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In physics, you must have learned that Energy is the ability to do work. Energy is not only important in Physics but also important in other Science related disciplines. Various forms of energy include heat, light, sound, electrical, potential, kinetic, mechanical, and nuclear energy. It is also important to recall that energy can also be converted from one form to another and examples include:

  • Conversion of Chemical energy into electrical energy- as in battery cells used in radio, torchlight, and clock
  • Conversion of electrical energy into heat energy as in electrical pressing iron

Thermodynamic Terms

Thermodynamics means the flow of heat energy and some important terms that one must acquaint himself with include the following:

  • System: A system is the material or materials(or reactants) under study. It can be in a simple apparatus, such as a test tube, or as complex as a refinery.
  • Surrounding: The surrounding is that portion of matter which is not under study, but can exchange materials with the system.
  • An isolated System: An isolated system does not exchange heat energy and matter with its surrounding. For instance, when a reaction is conducted in a vacuum flask or lagged container, it becomes an isolated system.
  • An Open System: This is a system that exchanges both matter and heat energy with its surrounding, e.g a reaction conducted in a test tube or a beaker is an open system.
  • Closed System: This is a system that exchanges only heat with its surrounding. For instance: a reaction involving the collection of a gas over water is a closed system.

Effects Of Energy In Chemical Reactions

Under the effects of energy in Chemical reactions, there are three topics we would discuss and some of them include heat content/enthalpy.

Heat Content

Every chemical substance has its own energy called the heat content or enthalpy represented by H. The heat content or enthalpy H, of any substance cannot be determined experimentally; Only the enthalpy change that accompanies a physical or chemical change can be determined. Enthalpy change is represented by ΔH. Mathematically, enthalpy change is the difference between the heat content of products ΣH(products) and heat content of reactants ΣH(reactants).

Enthalpy Or Heat Change ΔH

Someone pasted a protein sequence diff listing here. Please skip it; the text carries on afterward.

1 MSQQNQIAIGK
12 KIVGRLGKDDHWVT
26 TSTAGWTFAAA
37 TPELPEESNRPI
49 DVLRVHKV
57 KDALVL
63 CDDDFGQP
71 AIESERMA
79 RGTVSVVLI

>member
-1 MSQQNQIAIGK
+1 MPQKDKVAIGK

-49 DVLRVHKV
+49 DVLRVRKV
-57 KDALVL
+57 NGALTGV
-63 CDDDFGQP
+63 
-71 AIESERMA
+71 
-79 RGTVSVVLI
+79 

A chemical or physical process is either accompanied by the absorption or evolution of heat. The enthalpy change, ΔH is the heat absorbed or evolved during the course of a chemical reaction or physical process, at constant temperature and pressure. The enthalpy change is usually recognized by a rise or fall in the temperature of the system.

Exothermic & Endothermic Reactions

The two types of energy changes that accompany physical and chemical processes are exothermic and endothermic changes. In an exothermic change, heat is liberated by the reactants to the surrounding which leads to a rise in the temperature of the system, and loss of heat by the reactants to the surrounding.

In an endothermic reaction, heat is absorbed by the reactants from the surrounding. It leads to a fall in the temperature of the system and corresponds to a gain of heat by the reactants from the surrounding.

Signs Of Enthalpy Changes

The sign assigned to the enthalpy change ΔH of a reaction is based on the first law of thermodynamics called law of conservation of energy which states that energy is neither created nor destroyed during a physical or chemical process, but can be converted from one form to another.

ΔH = ΣH(products) – ΣH(reactants)

Case I: The head content of the products is more than that of the reactants i.e

ΣH(products) > ΣH(reactants)

Consider a hypothetical reaction:
A B + C

Given that

ΣH(reactants) = 45.0kJ

ΣH(products) = 70.0kJ

Enthalpy change is given as: ΔH = ΣH(products) – ΣH(reactants)

Substituting the values, ΔH = (70.0 – 40.0)kJ = +30.0kJ

The answer means that when reactant A absorbs 30.0kJ of heat from the surrounding, it decomposes to give B and C.

Factors That Affect Enthalpy Change

The following factors determine the value of ΔH of a reaction:

  • Physical states of reactants and products
  • Quantity or concentration of reactants
  • Temperature
  • Pressure

Types Of Enthalpy Change

There are specific names given to enthalpy changes accompanying certain types of physical and chemical changes:

  • Standard Heat of formation
  • Standard Heat Of Combustion
  • Heat of Neutralization
  • Molar Heat of Vapourization
  • Molar Heat of Fusion
  • Heat OF Hydration
  • Molar Heat Of Solution
  • Heat Of Dilution
  • Heat Of Transformation
  • Heat Of Atomization
  • Heat Of Sublimation
  • Enthalpy Heat of Reaction

Entropy Change

The Entropy s of a system is defined as the degree of randomness or disorderliness of the system. Like H, entropy S, is a state function meaning it cannot be determined experimentally. Entropy is measured in Joules per Kelvin per mole(JK-1mol-1). Its value increases as order decreased or disorder increases.

Mathematically, Entropy Change, ΔS = S(products) – S(reactants)

If the entropy of products S(products) is greater than the entropy of reactants, S(reactants) then the entropy change, ΔS is positive, and vice versa.

Before we conclude, we would talk about Gibbs Free energy which is usually denoted by G. Gibbs free energy is the available energy for doing work. The heat content or enthalpy, H of a chemical substance is composed of two portions. That portion that is available for doing work is called Gibbs free energy. The remaining portion, represented by the quantity q, is used n increasing the entropy S.

Mathematically H = G + q= G + TS

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